President Joe Biden has visited the collapsed bridge in Pittsburgh, striking evidence of a need for his one trillion dollars infrastructure initiative.
The bridge fell just hours before Mr Biden’s previously scheduled trip to the city to showcase his programme, temporarily stranding vehicles and people but causing no fatalities.
Mr Biden spoke to first responders and surveyed the empty space the bridge spanned before falling to pieces.
Mr Biden had spoken by phone with Pennsylvania Gov Tom Wolf and Pittsburgh Mayor Ed Gainey about the early morning bridge collapse before taking off for Pennsylvania and offered federal support for the clean-up efforts, White House principal deputy press secretary Karine Jean-Pierre told reporters en route to Pittsburgh.
“Our team remains in touch with state and local officials on the ground on updates and any additional assistance we can provide,” she said.
The bridge collapse — which caused no fatalities but prompted rescuers to form a human chain to retrieve people from a precariously perched bus — offered Mr Biden a striking example of what he has declared an urgent need for investments in the country’s infrastructure.
The steel span was built in 1970, and a 2019 inspection revealed the deck and superstructure to be in poor condition, according to the US Department of Transportation’s National Bridge Inventory.
The infrastructure law signed by Biden has earmarked about 1.6 billion dollars for Pennsylvania bridge maintenance, with tens of billions more for public transit, highway maintenance and broadband internet expansion in the state.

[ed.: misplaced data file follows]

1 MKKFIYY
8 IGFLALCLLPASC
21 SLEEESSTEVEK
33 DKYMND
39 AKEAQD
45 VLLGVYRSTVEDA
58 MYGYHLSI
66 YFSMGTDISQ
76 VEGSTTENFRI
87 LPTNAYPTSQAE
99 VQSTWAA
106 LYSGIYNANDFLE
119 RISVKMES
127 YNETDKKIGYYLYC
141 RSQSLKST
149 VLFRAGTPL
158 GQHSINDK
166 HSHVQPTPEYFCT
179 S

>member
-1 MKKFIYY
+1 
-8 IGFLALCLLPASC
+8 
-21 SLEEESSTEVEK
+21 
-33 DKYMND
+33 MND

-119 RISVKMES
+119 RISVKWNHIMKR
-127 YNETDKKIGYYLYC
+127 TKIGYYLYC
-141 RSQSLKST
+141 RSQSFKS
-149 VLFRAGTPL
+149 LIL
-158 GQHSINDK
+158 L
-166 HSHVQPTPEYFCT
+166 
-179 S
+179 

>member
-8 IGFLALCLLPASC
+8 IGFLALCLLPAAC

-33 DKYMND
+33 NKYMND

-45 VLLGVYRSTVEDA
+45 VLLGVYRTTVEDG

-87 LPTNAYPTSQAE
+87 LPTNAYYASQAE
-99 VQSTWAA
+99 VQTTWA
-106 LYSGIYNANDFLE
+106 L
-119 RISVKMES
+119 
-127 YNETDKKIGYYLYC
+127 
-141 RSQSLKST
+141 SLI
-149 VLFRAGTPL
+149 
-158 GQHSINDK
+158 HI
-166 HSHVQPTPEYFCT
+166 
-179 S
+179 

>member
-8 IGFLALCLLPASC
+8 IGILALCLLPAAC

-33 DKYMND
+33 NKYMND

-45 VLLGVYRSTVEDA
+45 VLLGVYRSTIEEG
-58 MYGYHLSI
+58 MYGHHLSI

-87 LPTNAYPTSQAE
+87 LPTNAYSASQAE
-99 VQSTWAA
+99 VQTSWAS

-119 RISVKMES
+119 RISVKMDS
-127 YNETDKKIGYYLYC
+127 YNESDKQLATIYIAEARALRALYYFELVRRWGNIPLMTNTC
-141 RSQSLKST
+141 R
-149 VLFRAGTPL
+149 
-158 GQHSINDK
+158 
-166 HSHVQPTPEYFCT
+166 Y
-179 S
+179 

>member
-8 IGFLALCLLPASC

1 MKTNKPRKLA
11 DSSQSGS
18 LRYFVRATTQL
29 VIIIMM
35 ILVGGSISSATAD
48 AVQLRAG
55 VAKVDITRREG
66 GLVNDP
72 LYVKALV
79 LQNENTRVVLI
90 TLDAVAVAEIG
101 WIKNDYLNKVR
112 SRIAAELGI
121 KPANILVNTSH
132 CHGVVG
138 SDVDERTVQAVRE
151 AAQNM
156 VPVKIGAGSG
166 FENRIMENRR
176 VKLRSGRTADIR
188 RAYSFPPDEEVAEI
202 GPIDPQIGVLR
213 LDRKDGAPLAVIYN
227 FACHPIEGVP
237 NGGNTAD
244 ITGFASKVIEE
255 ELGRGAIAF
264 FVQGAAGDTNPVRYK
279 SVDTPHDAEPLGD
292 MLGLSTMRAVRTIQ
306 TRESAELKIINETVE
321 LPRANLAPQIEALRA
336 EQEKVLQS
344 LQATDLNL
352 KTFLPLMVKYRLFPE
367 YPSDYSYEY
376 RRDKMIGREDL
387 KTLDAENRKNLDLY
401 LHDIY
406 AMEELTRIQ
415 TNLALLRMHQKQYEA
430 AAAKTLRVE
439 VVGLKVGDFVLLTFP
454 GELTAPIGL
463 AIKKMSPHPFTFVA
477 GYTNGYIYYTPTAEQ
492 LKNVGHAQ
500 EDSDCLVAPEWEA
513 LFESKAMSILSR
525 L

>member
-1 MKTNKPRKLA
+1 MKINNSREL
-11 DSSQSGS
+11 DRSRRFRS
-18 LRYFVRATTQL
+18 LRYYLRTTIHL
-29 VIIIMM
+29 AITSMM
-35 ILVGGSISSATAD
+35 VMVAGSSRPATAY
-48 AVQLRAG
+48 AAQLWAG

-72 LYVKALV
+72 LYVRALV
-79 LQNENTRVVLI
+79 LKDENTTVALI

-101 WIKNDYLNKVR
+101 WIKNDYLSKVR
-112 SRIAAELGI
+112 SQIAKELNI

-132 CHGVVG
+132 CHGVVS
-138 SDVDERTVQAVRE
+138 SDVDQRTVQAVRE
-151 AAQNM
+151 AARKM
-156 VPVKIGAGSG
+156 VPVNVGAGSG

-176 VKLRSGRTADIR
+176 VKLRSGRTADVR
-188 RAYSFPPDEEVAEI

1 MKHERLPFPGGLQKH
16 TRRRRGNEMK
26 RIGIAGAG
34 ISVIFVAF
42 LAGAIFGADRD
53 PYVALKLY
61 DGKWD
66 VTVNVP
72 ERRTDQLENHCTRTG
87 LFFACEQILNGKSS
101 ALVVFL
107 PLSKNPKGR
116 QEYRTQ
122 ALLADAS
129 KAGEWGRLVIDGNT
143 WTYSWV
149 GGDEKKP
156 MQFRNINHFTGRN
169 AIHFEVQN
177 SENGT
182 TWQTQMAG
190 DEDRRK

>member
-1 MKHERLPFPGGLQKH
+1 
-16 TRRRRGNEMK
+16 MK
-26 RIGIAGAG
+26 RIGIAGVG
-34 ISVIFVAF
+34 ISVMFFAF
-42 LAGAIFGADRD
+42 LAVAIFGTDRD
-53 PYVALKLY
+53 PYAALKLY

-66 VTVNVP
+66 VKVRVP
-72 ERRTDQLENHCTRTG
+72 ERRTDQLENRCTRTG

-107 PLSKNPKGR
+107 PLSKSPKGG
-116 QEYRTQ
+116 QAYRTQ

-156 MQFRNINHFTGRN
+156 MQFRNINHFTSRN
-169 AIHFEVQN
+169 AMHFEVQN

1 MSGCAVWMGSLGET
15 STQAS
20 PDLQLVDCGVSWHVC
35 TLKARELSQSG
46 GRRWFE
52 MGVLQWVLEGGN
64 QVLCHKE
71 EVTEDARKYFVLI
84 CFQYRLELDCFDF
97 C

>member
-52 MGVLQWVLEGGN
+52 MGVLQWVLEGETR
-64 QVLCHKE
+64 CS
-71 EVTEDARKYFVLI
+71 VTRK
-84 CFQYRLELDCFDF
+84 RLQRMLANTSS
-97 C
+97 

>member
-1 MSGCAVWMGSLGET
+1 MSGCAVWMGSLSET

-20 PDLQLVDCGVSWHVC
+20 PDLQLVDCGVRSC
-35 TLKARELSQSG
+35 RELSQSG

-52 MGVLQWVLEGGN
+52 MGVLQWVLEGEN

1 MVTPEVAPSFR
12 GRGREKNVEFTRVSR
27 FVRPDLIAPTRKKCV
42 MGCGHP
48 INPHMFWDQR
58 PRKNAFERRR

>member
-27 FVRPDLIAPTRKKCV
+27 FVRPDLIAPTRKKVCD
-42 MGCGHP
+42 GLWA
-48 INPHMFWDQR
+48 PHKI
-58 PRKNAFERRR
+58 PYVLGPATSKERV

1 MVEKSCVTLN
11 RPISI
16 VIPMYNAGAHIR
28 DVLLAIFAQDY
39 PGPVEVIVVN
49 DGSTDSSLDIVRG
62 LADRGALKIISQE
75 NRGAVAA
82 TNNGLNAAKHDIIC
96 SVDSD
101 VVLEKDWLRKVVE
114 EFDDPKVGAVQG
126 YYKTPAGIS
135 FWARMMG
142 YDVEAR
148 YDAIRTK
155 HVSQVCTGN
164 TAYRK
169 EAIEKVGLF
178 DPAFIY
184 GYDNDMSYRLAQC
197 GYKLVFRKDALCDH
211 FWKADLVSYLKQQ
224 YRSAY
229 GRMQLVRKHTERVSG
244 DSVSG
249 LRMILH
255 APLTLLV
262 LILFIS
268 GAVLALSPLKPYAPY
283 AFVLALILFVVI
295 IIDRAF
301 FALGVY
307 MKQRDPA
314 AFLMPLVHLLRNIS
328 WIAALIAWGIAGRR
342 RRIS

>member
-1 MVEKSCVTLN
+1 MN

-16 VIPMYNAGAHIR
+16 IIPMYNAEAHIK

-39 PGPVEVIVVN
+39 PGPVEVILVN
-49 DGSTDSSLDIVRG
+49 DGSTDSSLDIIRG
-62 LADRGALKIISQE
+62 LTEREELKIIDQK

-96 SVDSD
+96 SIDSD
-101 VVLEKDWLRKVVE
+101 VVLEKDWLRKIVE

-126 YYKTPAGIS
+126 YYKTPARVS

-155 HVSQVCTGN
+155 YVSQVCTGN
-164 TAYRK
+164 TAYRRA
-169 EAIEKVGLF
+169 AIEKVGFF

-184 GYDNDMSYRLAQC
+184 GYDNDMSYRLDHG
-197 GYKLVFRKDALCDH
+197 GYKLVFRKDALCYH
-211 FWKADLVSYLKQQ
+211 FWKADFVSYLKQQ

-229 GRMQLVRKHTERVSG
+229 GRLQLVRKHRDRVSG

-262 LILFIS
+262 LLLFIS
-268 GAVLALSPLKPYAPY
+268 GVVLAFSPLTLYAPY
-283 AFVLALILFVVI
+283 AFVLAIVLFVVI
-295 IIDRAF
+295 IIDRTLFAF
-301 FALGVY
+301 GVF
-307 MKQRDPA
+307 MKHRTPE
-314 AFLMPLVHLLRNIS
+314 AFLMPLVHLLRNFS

Friday’s trip was an opening step in a broader campaign to promote White House achievements in key states before the midterm elections.
It brought Mr Biden, a Pennsylvania native, home to one of the top-targeted states this cycle. The Pennsylvania battle to replace Republican Sen Pat Toomey, who is not seeking re-election, is expected to be one of the most competitive Senate races this year.
The White House announced Mr Biden’s trip on Monday after the president said last week he would look to get out of Washington more in the second year of his presidency.
Mr Biden, who has seen his poll numbers sink in the midst of an unrelenting pandemic and high inflation, said it was important that he “go out and talk to the public” about what he has accomplished and about why Congress needs to get behind the rest of his domestic agenda.
While in Pittsburgh, Mr Biden will focus on the economy, according to White House press secretary Jen Psaki.
“He’ll be talking about how far we’ve come in getting our economy moving again, making more right here in America, and ensuring all workers benefit,” Ms Psaki told reporters at the White House on Thursday.